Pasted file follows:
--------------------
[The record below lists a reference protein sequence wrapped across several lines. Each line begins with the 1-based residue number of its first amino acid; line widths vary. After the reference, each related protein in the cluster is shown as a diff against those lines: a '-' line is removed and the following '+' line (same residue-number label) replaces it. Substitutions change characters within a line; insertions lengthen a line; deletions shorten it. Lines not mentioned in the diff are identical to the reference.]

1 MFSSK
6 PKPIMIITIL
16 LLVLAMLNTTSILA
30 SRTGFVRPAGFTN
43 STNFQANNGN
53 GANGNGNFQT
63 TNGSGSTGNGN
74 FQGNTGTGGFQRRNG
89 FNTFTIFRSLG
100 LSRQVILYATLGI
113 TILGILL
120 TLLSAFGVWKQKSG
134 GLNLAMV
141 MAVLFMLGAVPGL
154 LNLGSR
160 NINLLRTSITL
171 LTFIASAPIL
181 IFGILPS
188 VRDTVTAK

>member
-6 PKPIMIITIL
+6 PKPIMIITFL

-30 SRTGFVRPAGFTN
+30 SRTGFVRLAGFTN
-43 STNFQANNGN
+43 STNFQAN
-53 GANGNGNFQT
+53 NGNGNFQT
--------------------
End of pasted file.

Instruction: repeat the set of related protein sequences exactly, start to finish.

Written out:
[The record below lists a reference protein sequence wrapped across several lines. Each line begins with the 1-based residue number of its first amino acid; line widths vary. After the reference, each related protein in the cluster is shown as a diff against those lines: a '-' line is removed and the following '+' line (same residue-number label) replaces it. Substitutions change characters within a line; insertions lengthen a line; deletions shorten it. Lines not mentioned in the diff are identical to the reference.]

1 MFSSK
6 PKPIMIITIL
16 LLVLAMLNTTSILA
30 SRTGFVRPAGFTN
43 STNFQANNGN
53 GANGNGNFQT
63 TNGSGSTGNGN
74 FQGNTGTGGFQRRNG
89 FNTFTIFRSLG
100 LSRQVILYATLGI
113 TILGILL
120 TLLSAFGVWKQKSG
134 GLNLAMV
141 MAVLFMLGAVPGL
154 LNLGSR
160 NINLLRTSITL
171 LTFIASAPIL
181 IFGILPS
188 VRDTVTAK

>member
-6 PKPIMIITIL
+6 PKPIMIITFL

-30 SRTGFVRPAGFTN
+30 SRTGFVRLAGFTN
-43 STNFQANNGN
+43 STNFQAN
-53 GANGNGNFQT
+53 NGNGNFQT